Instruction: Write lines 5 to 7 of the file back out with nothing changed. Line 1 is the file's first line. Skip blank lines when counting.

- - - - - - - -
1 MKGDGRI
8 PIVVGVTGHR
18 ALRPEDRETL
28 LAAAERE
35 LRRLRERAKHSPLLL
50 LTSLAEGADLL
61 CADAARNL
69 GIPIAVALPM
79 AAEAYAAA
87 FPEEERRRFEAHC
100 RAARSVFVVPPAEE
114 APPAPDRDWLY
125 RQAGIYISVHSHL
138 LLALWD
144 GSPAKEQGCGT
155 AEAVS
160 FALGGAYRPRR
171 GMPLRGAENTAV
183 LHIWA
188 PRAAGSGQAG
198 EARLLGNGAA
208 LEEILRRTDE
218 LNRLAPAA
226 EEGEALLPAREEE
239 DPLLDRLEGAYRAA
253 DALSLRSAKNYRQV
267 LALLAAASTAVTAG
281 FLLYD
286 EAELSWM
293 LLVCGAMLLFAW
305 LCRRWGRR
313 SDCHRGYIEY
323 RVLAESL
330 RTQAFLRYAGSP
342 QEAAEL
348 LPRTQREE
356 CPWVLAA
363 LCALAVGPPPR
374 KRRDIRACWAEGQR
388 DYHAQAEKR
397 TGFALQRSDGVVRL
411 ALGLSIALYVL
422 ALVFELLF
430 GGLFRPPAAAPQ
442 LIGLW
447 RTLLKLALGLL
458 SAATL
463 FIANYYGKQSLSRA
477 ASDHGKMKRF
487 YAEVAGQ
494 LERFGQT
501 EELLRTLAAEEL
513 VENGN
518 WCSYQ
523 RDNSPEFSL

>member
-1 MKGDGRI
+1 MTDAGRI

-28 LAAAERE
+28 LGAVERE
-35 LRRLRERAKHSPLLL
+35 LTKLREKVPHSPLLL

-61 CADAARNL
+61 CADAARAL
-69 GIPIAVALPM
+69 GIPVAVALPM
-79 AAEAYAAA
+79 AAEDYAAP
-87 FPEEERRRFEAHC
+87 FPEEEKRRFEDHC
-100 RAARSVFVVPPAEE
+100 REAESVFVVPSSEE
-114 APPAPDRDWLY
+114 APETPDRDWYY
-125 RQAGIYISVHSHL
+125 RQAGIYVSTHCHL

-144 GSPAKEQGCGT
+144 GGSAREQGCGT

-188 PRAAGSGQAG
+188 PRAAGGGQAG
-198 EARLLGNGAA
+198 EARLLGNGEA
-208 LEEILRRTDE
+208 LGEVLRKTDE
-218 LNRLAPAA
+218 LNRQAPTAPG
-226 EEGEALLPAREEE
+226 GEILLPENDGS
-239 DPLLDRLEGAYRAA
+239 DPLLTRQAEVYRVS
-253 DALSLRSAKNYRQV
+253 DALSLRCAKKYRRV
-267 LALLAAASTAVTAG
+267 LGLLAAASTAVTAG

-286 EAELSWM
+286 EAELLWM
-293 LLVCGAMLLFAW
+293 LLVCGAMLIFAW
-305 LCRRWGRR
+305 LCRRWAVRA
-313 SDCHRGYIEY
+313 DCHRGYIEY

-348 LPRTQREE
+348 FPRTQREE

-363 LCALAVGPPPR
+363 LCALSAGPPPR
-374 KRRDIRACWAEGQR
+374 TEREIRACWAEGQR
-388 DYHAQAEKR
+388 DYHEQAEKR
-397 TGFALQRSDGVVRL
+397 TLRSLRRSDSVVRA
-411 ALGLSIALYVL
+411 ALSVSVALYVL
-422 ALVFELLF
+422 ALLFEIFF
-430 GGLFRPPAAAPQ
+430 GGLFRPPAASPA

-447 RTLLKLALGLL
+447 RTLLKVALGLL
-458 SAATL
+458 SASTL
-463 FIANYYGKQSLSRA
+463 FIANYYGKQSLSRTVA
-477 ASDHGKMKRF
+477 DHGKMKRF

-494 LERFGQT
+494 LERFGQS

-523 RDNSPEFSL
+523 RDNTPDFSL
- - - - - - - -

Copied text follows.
35 LRRLRERAKHSPLLL
50 LTSLAEGADLL
61 CADAARNL